On October 22, 1973, a petition was filed alleging that Imel had violated the conditions of his probation in that he had committed the theft of an automobile on May 28, 1973. The record discloses no disposition of this petition.

*899 On January 11, 1974, another petition alleging violation of probation was filed. This petition alleged theft of an automobile on November 2, 1973, commission of a first degree burglary on December 7, 1973, and another theft on December 14, 1973.

This was followed by a third petition filed March 13, 1974. This petition alleged commission of a second degree burglary on December 23, 1973, an armed robbery on January 9, 1974, another armed robbery on January 15, 1974, a first degree burglary on January 18, an armed robbery on January 27, and an attempted robbery on January 27, 1974.

Also on March 13, 1974, the prosecuting attorney petitioned the court to waive juvenile jurisdiction and permit Imel to be prosecuted as an adult on all of the criminal charges referred to in the petitions of January 11 and March 13, 1974.

On March 20, 1974, the court conducted the waiver hearing which is the subject of Cause No. 3-974 A 155 and on March 22, 1974, waived jurisdiction on all of the charges alleged except the armed robbery charge of January 9 and the second degree burglary charge.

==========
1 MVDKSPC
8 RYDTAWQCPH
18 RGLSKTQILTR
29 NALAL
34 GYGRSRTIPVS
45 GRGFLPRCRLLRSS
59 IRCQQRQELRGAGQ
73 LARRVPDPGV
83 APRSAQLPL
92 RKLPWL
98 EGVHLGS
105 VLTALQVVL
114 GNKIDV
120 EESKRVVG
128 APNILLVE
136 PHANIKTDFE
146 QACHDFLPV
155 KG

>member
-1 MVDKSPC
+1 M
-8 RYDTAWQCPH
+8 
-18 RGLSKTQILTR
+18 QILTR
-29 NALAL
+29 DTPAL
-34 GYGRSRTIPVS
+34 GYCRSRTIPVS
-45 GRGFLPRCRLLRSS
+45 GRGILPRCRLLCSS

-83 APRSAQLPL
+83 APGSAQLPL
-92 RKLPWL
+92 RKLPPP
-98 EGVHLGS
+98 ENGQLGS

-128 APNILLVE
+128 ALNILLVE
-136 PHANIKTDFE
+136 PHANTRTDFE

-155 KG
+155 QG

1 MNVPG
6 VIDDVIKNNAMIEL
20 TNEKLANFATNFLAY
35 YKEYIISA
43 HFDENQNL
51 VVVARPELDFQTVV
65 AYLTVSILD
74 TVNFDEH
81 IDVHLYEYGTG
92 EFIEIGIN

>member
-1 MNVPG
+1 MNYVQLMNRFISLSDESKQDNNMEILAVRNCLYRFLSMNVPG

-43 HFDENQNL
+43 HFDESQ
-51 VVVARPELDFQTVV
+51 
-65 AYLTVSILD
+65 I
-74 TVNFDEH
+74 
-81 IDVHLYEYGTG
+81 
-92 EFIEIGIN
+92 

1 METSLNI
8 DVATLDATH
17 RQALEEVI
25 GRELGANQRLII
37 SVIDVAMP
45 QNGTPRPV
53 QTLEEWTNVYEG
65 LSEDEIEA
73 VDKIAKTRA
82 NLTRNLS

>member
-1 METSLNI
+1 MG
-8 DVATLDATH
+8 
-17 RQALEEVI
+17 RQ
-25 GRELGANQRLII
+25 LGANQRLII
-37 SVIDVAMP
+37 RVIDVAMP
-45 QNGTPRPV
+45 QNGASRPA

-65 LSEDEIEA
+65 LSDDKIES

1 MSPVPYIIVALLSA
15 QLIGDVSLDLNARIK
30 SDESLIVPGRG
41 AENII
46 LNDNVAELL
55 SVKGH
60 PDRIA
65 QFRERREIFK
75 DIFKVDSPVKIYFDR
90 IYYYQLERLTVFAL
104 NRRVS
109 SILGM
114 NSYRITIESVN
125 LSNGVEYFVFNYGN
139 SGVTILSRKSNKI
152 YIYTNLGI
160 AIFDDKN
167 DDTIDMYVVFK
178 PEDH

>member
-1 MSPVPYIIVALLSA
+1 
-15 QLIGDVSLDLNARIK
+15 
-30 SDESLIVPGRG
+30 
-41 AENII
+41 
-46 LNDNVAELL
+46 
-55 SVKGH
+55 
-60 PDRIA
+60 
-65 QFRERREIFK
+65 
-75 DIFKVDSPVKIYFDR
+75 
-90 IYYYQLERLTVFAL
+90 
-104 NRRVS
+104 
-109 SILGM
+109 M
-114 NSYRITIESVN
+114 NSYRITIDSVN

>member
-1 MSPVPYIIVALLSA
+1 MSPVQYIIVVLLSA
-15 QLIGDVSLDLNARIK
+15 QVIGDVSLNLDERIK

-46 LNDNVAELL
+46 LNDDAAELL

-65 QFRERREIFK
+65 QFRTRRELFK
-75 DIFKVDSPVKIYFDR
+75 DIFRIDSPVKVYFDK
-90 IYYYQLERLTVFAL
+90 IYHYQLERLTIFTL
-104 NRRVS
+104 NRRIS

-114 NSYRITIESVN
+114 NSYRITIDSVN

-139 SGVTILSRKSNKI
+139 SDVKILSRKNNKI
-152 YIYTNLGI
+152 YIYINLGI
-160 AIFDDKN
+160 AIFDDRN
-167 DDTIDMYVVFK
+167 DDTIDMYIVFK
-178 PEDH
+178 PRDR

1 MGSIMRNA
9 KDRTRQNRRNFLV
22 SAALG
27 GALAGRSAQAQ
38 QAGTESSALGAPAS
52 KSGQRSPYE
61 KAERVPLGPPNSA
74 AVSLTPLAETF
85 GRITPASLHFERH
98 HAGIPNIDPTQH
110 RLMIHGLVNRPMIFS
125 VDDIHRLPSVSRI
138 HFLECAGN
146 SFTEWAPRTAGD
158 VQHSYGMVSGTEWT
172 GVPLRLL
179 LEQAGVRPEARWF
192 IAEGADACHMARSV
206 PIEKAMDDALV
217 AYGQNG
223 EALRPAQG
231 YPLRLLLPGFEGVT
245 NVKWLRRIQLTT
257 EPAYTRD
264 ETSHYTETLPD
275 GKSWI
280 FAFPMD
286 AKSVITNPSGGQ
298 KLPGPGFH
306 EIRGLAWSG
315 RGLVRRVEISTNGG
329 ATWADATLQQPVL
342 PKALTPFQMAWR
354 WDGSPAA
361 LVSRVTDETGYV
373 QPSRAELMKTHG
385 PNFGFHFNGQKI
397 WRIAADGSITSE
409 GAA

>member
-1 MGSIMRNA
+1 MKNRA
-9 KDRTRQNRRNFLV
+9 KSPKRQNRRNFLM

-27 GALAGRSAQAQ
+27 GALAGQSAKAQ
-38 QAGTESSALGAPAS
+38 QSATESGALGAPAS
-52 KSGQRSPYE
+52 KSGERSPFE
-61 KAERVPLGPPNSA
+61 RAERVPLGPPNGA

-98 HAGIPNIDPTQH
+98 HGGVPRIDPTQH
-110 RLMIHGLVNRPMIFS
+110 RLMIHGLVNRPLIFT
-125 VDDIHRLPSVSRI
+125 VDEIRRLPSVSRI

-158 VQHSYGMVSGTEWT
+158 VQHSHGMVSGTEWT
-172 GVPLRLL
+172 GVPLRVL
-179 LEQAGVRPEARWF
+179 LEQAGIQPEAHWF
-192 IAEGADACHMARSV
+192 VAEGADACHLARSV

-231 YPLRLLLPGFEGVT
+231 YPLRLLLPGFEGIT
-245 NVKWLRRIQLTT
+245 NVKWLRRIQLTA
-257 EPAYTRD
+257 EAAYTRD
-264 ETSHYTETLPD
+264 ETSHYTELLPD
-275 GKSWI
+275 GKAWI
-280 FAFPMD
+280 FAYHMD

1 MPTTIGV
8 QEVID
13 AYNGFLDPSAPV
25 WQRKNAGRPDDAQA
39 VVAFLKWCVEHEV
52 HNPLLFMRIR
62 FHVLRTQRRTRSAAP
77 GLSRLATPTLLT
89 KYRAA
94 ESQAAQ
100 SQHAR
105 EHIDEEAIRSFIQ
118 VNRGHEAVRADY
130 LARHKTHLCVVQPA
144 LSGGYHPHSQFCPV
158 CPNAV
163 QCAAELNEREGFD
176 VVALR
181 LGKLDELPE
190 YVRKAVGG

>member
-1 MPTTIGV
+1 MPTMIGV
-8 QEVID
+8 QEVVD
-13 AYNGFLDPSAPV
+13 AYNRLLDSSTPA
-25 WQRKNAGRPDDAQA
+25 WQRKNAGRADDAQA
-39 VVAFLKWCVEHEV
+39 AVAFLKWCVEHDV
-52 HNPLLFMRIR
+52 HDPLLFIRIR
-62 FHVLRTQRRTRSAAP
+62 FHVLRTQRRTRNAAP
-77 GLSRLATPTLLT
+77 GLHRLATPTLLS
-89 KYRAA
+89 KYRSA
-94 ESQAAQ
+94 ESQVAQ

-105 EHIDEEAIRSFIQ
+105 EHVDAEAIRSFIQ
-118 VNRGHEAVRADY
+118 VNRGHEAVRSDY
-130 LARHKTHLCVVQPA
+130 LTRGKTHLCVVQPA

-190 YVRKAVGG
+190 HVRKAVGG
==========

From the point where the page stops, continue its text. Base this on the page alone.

This waiver occurred prior to the 1975 amendments to IC 1971, XX-X-X-XX, when the statute merely provided that if the child was fifteen years of age, or older, and committed an offense which would amount to a crime if committed by an adult, "after full investigation," the juvenile court might waive its jurisdiction and order the child held for trial as an adult.

In Kent v. U.S. (1966), 383 U.S. 541, 86 S. Ct. 1045, 16 L. Ed. 2d 84, the United States Supreme Court held that such waiver proceedings were "critically important" in terms of the due process guarantees of the Fourteenth Amendment. Accordingly, the Court held that the requirements of procedural due process mandate that in juvenile waiver proceedings, the juvenile is entitled to access to the social records and probation or similar reports which presumably are considered by the court; that he is entitled to a hearing; and that he is entitled to have the court state its reasons for its decision to the extent necessary to permit a meaningful review of the decision.